Fab 5 Freddy:
"A lot of the VJs were always seen on this set with a crazy background going on. I said, "Let's do it outside. I'd feel a lot more comfortable being on the street." That, I think, allowed my energy to bounce off of different locations, whether we were on a street corner in Harlem, or in Pete Rock and CL Smooth's basement up in Mount Vernon, or in the ghettos of Jamaica, London, or Paris. That was always the coolest thing to me. To be close to where the music was coming from, so that people could identify and see the streets and see the artists in their own environment, be in cars with them."
"Dre and I didn't have a dressing room. We used to change our clothes on the set. We didn't even have a contract for like the first five years of working at MTV. We thought it was gonna be a summer job. Yeah, MTV's gonna play some rap for the summer, then they gonna take it off. Then Yo! took off and we was just amped. Whatever we wanted to play, we would play. We were just loving it, so it wasn't like it was hard. It was just fun, it was an opportunity."
"When House of Pain got up on that, that was huge to us. That was like the Super Bowl. You couldn't get no bigger as far as I was concerned."
"The hip-hop explosion and Yo! MTV Raps are tied together. Once that vehicle was available more major labels making deals. You saw the Def Jam-Sony deal, Cold Chillin' with Warner Bros., Elektra signed Grandmaster Flash. Finally the major companies were getting involved in marketing, merchandising, and publicizing hip-hop. That golden era of the late eighties was helped immeasurably by the fact that you could get exposure for your videos at MTV."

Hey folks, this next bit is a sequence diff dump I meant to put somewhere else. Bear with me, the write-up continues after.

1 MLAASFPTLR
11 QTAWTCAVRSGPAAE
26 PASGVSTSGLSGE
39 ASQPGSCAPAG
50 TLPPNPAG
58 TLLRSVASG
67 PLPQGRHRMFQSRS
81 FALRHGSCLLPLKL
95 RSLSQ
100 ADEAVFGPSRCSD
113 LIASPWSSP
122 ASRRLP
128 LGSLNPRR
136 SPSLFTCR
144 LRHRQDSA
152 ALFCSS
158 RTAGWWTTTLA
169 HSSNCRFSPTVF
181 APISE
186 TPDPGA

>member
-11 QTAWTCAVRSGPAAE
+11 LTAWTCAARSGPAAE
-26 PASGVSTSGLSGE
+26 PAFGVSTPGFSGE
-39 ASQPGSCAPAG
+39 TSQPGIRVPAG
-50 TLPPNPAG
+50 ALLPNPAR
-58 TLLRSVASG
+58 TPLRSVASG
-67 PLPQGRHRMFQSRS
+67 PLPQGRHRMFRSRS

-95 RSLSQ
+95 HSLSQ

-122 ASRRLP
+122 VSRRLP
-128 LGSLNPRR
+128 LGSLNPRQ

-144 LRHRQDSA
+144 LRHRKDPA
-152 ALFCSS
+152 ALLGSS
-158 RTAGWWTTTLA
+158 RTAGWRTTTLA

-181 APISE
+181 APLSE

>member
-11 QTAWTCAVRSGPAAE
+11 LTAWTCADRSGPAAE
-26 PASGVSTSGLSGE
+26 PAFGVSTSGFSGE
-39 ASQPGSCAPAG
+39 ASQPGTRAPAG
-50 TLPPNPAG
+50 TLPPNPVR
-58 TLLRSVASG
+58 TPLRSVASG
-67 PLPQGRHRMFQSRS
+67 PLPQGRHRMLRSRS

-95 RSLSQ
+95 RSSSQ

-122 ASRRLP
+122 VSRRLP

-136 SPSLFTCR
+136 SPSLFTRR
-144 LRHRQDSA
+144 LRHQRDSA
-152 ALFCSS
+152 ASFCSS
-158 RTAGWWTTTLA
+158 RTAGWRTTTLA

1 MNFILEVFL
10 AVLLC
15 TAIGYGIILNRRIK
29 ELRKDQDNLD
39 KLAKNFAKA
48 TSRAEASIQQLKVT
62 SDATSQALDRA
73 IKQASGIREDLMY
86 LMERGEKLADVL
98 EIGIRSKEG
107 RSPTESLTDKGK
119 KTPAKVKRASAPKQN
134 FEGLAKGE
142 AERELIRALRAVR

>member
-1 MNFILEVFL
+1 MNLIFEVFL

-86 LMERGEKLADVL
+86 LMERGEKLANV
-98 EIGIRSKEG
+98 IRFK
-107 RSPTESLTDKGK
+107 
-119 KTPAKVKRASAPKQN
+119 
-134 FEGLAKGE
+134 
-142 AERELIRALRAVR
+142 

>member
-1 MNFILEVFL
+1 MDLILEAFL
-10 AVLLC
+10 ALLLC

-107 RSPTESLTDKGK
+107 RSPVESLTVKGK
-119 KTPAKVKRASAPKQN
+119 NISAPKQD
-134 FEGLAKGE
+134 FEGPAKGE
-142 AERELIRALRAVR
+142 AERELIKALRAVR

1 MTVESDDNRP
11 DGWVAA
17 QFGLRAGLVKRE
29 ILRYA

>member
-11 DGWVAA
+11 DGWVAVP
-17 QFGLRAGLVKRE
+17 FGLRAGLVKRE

"I was always waiting to watch Yo! MTV Raps. The whole culture, everything just fit in as one. I was a little kid glued to the television every time it came on. It was always doing stuff different. Sometime they made me laugh, whenever they had artists on there, artists would just be representing themselves, rapping, doing whatever. I felt like I was at home, man."
Doug E. Fresh:
"MTV started dedicating whole shows to rap because the next generation of kids were raised on rap. Before that, I think it was very difficult for them to understand. Most people didn't know if hip-hop was gonna be here or be gone in a little bit of time. But it proved that it has that ability to constantly create, constantly grow, constantly change and entertain the world."
"I'm sure it helped to multiply the hip-hop following. People in suburban America, that probably were too afraid to come to a show and see it, now had a chance to watch it. From there it sparked suburban American to get behind it and buy it."